Two public health experts from the University of Otago, Professors Nick Wilson and Michael Baker ,whom  have  been challenging the government’s approach to managing covid19 throughout the year, have now  called for an inquiry into our management of the pandemic.


In Professor Wilson’s opinion, “our success has just been luck”. He says “on some things like border control initially we scored highly, but on several others , low or sub-optimally. There has been a lack of strategic thinking and a lot of tactical areas that have been deficient”. Like “on the promotion of wearing of masks”.

He says“ it is  such a rapidly changing problem, we need an independent group able to continuously review things and give the government advice.” Professor Wilson added “ we have to get things fixed up or there could be more outbreaks.”

As of September the 1st, New Zealand ranked 35th in the world for infection or death rates. Countries that have done better include several close to and highly connected to China, like Taiwan (just 7 deaths).. Why have they done so well?


Professor Baker: “these countries knew how to respond because of their experience with SARS and in the case of South Korea, MERS.”.  They acted quickly; Taiwan started boarding planes from China to test people on the 31st of December and sent anyone with symptoms home to isolate immediately. They gave them a government cellphone and monitored their condition and their movements daily and quickly upgraded health interventions if necessary.  Vietnam , Thailand and Taiwan closed their borders early– and immediately set up tracing and testing systems. Elimination was achieved earlier there than in New Zealand and  without the economic hit of a lockdown.

Professor Baker said “New Zealand’s response was  the best in the OECD, but that’s a very low bar”.


After SARS, the coronavirus epidemic of 2003,  Taiwan set up an interlocking set of agencies in it’s government, geared towards early detection of pandemics, with containment plans and supply stockpiles. They established a Central Epidemic Command Centre ,which they activated on the 20th of January , with 120 actions in place by the 10th of February. When the pandemic hit they integrated their health database with their travel database to identify people most at risk and went to extraordinary lengths to secure PPE.

By contrast, in New Zealand, pandemic preparedness amounted to only having a plan for influenza, no central agency to manage any outbreak, no PPE stockpiles and “a very low

testing or contact tracing capability” said Professor Baker. “We had a very low base of capacity” he stated.

Professors Baker and Wilson and other experts  had been warning the government for years that we had a problem of unpreparedness. In a paper they co-wrote this year they said “In 2019 New Zealand was given a score of only 54% for pandemic preparedness on the Global Health Security Index “ which they agreed with , “given New Zealand’s poorly developed epidemiology workforce and underfunded public health infrastructure”. They had advised Ministry of Health officials of a need for a border control plan in 2019 but officials replied saying “we are never going to close borders.” According to Professor Wilson, MoH officials were “not interested in anything other than influenza,” and “had learnt nothing from SARS and MERS”.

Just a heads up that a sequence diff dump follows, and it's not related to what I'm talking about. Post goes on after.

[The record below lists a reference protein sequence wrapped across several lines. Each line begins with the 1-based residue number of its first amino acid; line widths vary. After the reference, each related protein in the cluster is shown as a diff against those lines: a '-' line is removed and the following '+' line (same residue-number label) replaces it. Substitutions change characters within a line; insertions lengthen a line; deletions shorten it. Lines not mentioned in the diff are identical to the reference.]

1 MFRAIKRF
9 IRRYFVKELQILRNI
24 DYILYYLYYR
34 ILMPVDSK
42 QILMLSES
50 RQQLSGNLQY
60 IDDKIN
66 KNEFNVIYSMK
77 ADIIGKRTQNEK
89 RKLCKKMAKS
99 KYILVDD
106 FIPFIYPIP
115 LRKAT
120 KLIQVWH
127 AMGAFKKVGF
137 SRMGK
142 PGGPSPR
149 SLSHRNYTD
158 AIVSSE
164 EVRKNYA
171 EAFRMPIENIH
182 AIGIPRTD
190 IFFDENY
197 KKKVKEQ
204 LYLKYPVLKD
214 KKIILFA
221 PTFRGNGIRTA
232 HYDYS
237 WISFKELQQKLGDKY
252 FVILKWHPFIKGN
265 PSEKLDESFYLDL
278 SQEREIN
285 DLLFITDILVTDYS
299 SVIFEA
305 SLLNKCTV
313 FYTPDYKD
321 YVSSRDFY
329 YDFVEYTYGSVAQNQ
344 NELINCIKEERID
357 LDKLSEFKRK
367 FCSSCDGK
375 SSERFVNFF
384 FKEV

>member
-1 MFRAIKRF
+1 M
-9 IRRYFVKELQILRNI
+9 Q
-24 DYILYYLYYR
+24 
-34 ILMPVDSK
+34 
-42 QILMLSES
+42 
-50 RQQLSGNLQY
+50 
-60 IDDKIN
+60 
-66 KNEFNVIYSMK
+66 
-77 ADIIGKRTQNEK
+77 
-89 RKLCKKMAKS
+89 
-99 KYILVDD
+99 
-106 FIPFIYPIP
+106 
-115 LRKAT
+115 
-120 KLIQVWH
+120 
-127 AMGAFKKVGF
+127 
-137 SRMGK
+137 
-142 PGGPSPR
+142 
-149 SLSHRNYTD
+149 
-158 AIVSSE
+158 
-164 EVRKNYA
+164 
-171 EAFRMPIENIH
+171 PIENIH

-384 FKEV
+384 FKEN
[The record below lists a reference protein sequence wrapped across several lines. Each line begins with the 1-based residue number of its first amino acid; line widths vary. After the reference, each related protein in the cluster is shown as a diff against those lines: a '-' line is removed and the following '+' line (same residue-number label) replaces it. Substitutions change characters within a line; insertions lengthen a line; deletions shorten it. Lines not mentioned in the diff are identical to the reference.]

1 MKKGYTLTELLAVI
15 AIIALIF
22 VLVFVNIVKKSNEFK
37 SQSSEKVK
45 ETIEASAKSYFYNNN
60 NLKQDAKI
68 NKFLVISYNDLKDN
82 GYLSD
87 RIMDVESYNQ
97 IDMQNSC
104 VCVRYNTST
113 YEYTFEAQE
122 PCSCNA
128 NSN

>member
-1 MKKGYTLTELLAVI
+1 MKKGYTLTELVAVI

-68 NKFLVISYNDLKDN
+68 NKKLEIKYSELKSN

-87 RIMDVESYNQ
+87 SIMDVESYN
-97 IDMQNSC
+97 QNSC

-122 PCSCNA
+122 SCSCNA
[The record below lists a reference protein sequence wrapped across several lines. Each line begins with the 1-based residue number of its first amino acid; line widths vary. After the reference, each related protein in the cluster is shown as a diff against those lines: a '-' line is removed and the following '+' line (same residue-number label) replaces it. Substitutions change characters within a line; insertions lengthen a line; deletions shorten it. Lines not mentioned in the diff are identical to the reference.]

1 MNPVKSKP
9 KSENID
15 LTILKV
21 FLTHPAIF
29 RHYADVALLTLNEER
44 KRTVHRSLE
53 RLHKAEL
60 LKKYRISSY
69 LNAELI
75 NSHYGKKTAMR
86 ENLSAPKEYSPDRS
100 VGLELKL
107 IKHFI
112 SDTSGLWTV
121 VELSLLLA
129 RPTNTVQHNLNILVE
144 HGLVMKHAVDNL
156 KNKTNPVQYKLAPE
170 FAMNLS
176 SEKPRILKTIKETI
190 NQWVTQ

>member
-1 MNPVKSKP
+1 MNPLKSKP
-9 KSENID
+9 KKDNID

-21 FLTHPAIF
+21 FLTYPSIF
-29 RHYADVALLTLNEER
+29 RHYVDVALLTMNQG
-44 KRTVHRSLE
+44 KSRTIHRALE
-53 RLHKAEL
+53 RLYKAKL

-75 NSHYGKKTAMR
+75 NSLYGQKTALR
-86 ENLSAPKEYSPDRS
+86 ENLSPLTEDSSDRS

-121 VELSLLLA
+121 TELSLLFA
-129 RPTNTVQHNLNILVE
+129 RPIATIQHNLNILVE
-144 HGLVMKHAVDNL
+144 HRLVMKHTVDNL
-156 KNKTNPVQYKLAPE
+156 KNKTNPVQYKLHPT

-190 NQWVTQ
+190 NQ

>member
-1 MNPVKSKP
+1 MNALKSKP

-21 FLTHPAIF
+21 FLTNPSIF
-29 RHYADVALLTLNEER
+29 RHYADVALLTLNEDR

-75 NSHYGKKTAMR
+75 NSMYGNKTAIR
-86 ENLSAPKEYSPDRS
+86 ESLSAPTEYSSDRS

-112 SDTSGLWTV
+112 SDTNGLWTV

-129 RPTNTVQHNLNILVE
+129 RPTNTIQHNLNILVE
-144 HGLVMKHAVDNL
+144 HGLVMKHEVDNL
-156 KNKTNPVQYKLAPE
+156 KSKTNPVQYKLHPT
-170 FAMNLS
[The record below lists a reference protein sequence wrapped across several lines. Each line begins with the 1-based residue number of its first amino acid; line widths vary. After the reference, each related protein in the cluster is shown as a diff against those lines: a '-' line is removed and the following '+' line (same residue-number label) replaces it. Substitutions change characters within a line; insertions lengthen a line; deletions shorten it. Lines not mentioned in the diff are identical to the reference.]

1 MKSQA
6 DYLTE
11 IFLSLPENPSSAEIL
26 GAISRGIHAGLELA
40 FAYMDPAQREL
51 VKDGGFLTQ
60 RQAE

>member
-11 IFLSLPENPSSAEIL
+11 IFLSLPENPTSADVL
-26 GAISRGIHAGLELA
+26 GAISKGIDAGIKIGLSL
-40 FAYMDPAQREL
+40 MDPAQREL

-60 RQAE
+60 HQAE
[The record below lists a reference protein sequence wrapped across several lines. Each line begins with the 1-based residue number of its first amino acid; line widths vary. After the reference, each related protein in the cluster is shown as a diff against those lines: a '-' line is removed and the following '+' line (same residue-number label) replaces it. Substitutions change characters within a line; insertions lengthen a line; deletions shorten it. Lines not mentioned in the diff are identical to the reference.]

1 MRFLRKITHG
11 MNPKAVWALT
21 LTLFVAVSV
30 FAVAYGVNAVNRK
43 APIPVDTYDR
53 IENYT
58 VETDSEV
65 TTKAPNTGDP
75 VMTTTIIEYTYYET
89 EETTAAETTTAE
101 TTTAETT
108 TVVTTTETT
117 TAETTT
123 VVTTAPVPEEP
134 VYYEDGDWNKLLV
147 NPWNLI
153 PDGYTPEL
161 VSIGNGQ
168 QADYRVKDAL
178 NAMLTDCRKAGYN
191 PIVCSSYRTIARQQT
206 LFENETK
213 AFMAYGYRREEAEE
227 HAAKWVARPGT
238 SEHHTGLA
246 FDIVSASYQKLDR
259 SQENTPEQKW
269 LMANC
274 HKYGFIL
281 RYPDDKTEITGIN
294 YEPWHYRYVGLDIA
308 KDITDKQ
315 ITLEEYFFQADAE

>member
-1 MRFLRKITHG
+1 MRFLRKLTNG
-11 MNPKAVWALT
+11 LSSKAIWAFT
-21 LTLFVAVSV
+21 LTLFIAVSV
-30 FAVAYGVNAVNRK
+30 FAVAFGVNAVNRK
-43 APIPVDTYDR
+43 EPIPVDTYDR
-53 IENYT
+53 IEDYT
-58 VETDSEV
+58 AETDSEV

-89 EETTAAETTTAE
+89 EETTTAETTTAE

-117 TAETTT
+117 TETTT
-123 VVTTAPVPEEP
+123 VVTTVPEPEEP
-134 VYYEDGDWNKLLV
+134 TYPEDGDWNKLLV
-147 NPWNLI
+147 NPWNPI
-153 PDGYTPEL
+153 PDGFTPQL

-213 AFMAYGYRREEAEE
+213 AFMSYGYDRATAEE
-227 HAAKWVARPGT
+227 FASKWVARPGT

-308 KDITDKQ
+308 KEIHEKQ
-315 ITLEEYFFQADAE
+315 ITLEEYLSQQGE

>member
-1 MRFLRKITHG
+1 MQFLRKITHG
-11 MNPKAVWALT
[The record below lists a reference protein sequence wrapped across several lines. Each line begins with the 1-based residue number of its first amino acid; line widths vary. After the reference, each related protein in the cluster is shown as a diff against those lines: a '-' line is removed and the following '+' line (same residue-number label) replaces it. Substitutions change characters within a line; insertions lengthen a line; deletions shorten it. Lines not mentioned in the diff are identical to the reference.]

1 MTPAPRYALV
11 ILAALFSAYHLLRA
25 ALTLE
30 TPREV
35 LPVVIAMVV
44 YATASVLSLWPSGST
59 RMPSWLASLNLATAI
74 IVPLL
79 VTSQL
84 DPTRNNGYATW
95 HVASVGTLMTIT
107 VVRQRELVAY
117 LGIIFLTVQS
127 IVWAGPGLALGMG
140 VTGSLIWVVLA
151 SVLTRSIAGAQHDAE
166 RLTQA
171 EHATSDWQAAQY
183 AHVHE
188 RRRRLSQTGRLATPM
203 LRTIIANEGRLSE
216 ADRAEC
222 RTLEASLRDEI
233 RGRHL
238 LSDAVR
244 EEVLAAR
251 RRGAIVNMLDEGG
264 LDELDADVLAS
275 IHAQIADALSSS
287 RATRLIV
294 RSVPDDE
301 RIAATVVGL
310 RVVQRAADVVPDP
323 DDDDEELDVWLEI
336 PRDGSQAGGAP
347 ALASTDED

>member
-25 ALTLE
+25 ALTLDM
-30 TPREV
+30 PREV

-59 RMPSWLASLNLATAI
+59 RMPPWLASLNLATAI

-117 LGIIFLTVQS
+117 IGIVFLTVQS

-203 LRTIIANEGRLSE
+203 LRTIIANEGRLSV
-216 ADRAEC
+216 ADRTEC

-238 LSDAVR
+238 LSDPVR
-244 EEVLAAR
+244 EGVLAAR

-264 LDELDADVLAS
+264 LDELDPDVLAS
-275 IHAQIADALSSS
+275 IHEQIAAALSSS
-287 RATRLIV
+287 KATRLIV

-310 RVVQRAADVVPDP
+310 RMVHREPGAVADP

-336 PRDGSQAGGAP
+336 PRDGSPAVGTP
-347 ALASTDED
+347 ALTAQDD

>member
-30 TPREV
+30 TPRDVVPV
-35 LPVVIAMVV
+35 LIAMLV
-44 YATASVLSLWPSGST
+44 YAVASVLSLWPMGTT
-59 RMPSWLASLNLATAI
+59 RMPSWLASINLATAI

Initially, MOH officials advised the government to use a mitigation strategy for covid19, keep the borders open  and to ‘flatten the curve’. In  March, Professor Baker and colleagues from the University of Otago showed  this  would likely result in thousands of deaths and that elimination was a much better strategy. The government listened and changed course, “just in the nick of time”, according to Professor Baker.. Professor Wilson said “We succeeded at elimination,  but since then complacency set in” He said “We didn’t adopt good contact tracing technology and we tested random sections of the  population instead of incoming New Zealanders and border officials”.

In a report on last year’s  measles epidemic the Professors concluded that we needed a strong public health agency to prevent or minimize disease outbreaks. They say “This lack makes responding to large complex issues difficult”.

The chronic underfunding of our public health system, with low numbers of ICU beds per capita, and a stressed and overworked medical workforce, meant “had the epidemic been a bit worse, we could have been in trouble” said Professor Wilson.

He and Professor Baker  argue we need a public health agency with “a strong critical mass inside the Ministry of Health” staffed by a range of experts.

Until then, they say we need an expert independent inquiry , functioning as an advice body for the government, “providing  updated revisions on surveillance of the disease, testing systems, etc.”. Professor Wilson added “we could have an inquiry every two months or so and update advice frequently”. Professor Baker said “the review could be split into two parts, with the high priority questions looked at now and lower priority questions later”.

“Also”, he said, “we need to invest in public health infrastructure for 5 -10 years and train an epidemiology workforce” to be ready for future crises.

Professor Wilson says “we must be ready for future novel disease incursions, especially considering the probability is heightened by climate change; or synthetic bioweapons”.

Let’s hope the government listens to them before the next crisis hits.



Joseph Dougherty